by Charles S. Kinnison
The old-fashioned flowers seem sweetest to me,
For some fancied reason or orther,
In each fragrant petal there's something I see
That always reminds me of Mother.
The mem'ry it brings me is winsomely sweet,
A mem'ry that never shall perish;
And in it the two of us smiling meet . . .
A love-laden mem'ry I cherish.
We stroll through the garden, and stop here and there,
Admiring the colorful splendor
Of flowers she's planted and nurtured with care,
With hands that were loving and tender.
We stop at the roses and chat for awhile . . .
She tells me how sweetly they're scented,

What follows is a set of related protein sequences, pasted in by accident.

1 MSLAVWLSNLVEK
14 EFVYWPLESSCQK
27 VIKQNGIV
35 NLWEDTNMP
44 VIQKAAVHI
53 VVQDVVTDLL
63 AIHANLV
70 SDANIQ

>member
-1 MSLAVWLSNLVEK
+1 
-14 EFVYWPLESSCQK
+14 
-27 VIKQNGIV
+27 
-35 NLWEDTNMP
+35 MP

And there 'midst the flowers our hearts a-smile,
How happy are we and contented!
And here are the zinnias, the sahlias, and phlox,
The sunflowers, nodding and lazy;
And threading among them are neat little walks,
And there is an old-fashioned daisy!
And now as we're leaving the garden, I find,
For some fancied reason or other,
The old-fashioned flowers seem gentle and kind . . .
And so they remind me of Mother.